BMW M54 6-Cylinder Oil Smoke – Smell, 3-Series, 5-Series, X3, X5, Z3, Z4
This answer is applicable for many BMWs in addition to the one listed below.
car year: 2005
car model: 330Ci Convertible
About a year ago I began smelling oil and seeing faint smoke from the driver side of my engine compartment (back corner near the driver). It was not every time I drove the car and seemed to be more prevalent on long trips or when I pushed the RPM’s on occasion. After numerous trips to my mechanic who could find no oil leaks or other symptoms he finally replaced the Valve Cover Gaskets and the problem seemed to go away. That is until a few weeks ago…symptoms are back and while not as frequent as they were a year ago they are definitely the same – oil smell and faint smoke from same area of engine compartment and definitely worse when the car is “pushed” for a short sprint. Could this be a PCV issue?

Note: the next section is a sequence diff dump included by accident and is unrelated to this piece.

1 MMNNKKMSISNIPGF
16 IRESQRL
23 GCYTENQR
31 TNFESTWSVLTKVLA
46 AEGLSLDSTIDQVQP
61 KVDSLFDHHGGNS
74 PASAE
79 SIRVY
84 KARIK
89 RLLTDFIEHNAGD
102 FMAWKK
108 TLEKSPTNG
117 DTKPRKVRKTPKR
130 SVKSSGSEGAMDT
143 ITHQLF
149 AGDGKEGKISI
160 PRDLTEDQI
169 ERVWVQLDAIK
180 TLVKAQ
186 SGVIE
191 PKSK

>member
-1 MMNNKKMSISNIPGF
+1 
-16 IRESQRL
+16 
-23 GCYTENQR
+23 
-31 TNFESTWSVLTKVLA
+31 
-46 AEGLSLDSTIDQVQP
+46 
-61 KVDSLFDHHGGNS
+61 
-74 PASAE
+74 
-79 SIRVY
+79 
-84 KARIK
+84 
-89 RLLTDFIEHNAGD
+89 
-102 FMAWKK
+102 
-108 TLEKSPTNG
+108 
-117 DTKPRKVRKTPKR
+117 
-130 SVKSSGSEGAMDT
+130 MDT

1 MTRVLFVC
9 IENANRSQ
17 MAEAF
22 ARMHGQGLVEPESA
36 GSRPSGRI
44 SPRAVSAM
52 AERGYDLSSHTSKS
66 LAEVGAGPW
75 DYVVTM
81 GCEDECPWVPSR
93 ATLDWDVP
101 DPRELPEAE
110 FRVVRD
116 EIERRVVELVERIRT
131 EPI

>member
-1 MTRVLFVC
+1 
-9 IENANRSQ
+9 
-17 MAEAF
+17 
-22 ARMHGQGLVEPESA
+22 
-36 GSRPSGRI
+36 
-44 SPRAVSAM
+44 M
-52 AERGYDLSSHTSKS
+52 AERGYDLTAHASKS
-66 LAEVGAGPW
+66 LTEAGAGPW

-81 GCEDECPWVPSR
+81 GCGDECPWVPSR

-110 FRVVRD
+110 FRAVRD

The most likely case is that you may have another leaking valve cover gasket. If you have a partially clogged PCV oil separator check valve assembly (commonly called OSV or CCV) or oil drain line (from the valve through the dipstick tube), this can build pressure in the engine crankcase and can (and does) cause various gasket leaks. The most common being the valve cover. The increased symptoms when “pushing” the engine could be due to more oil being inside the valve cover at higher engine speeds as well as the higher heat generated by both the engine and the exhaust.
Certainly, there could be another leakage point, but if it does not appear that the oil pan, rear crankshaft seal, timing cover or oil filter housing gasket (on the driver’s side of the engine, and very common) are leaking, we would consider the valve cover as the likely culprit. In this case, the recurrence after a gasket change would be due to poor replacement work or a partially clogged PCV (crankcase ventilation) assembly.
For fluid leaks that are difficult to diagnose, we do offer a DIY leak detection kit. This is a smaller version of what a professional shop would use to locate the source of a leak when regular visual inspection is difficult or impractical. The kit includes various fluid dyes (for oils, coolants and A/C systems) that are added to the fluid (engine oil, for example). The system is operated long enough for the leakage to start including the dyed fluid. A UV light (included in the kit) is then used to view the leakage area. Under the UV light, the dye will glow and this can be traced to the origin of the leak.